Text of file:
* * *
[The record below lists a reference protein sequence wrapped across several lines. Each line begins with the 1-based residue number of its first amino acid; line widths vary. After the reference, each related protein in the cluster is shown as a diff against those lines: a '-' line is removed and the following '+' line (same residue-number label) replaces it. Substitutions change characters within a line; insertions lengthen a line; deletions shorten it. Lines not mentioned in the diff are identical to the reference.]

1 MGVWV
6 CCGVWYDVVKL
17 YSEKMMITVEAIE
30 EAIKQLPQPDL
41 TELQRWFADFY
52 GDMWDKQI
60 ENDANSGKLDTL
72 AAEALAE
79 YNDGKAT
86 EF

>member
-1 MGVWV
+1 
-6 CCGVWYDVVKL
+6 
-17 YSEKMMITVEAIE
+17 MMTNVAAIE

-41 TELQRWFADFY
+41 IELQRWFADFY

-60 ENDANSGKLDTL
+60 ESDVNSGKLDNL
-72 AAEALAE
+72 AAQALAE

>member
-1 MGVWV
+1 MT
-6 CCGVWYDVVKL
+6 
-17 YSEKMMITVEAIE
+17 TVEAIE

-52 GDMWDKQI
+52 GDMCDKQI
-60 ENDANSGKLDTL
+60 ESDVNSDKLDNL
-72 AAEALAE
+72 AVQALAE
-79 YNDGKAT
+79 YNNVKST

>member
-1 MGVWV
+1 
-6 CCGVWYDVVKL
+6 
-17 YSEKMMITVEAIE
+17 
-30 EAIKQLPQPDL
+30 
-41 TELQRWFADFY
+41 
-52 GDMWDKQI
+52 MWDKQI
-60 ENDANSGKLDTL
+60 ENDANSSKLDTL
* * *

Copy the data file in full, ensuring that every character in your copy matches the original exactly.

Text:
[The record below lists a reference protein sequence wrapped across several lines. Each line begins with the 1-based residue number of its first amino acid; line widths vary. After the reference, each related protein in the cluster is shown as a diff against those lines: a '-' line is removed and the following '+' line (same residue-number label) replaces it. Substitutions change characters within a line; insertions lengthen a line; deletions shorten it. Lines not mentioned in the diff are identical to the reference.]

1 MGVWV
6 CCGVWYDVVKL
17 YSEKMMITVEAIE
30 EAIKQLPQPDL
41 TELQRWFADFY
52 GDMWDKQI
60 ENDANSGKLDTL
72 AAEALAE
79 YNDGKAT
86 EF

>member
-1 MGVWV
+1 
-6 CCGVWYDVVKL
+6 
-17 YSEKMMITVEAIE
+17 MMTNVAAIE

-41 TELQRWFADFY
+41 IELQRWFADFY

-60 ENDANSGKLDTL
+60 ESDVNSGKLDNL
-72 AAEALAE
+72 AAQALAE

>member
-1 MGVWV
+1 MT
-6 CCGVWYDVVKL
+6 
-17 YSEKMMITVEAIE
+17 TVEAIE

-52 GDMWDKQI
+52 GDMCDKQI
-60 ENDANSGKLDTL
+60 ESDVNSDKLDNL
-72 AAEALAE
+72 AVQALAE
-79 YNDGKAT
+79 YNNVKST

>member
-1 MGVWV
+1 
-6 CCGVWYDVVKL
+6 
-17 YSEKMMITVEAIE
+17 
-30 EAIKQLPQPDL
+30 
-41 TELQRWFADFY
+41 
-52 GDMWDKQI
+52 MWDKQI
-60 ENDANSGKLDTL
+60 ENDANSSKLDTL